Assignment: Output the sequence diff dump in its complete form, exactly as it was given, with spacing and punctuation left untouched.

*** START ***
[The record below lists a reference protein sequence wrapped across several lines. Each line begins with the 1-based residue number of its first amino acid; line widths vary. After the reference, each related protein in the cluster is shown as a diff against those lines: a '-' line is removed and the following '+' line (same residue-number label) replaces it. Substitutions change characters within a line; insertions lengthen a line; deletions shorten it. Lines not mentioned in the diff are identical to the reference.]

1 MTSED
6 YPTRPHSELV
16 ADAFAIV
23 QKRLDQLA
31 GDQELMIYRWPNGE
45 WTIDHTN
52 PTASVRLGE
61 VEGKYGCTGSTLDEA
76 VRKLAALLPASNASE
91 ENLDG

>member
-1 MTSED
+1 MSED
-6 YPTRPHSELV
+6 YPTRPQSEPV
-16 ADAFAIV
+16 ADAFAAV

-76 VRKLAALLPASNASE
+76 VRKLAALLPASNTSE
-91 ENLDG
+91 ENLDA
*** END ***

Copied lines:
[The record below lists a reference protein sequence wrapped across several lines. Each line begins with the 1-based residue number of its first amino acid; line widths vary. After the reference, each related protein in the cluster is shown as a diff against those lines: a '-' line is removed and the following '+' line (same residue-number label) replaces it. Substitutions change characters within a line; insertions lengthen a line; deletions shorten it. Lines not mentioned in the diff are identical to the reference.]

1 MTSED
6 YPTRPHSELV
16 ADAFAIV
23 QKRLDQLA
31 GDQELMIYRWPNGE
45 WTIDHTN
52 PTASVRLGE
61 VEGKYGCTGSTLDEA
76 VRKLAALLPASNASE
91 ENLDG

>member
-1 MTSED
+1 MSED
-6 YPTRPHSELV
+6 YPTRPQSEPV
-16 ADAFAIV
+16 ADAFAAV

-76 VRKLAALLPASNASE
+76 VRKLAALLPASNTSE
-91 ENLDG
+91 ENLDA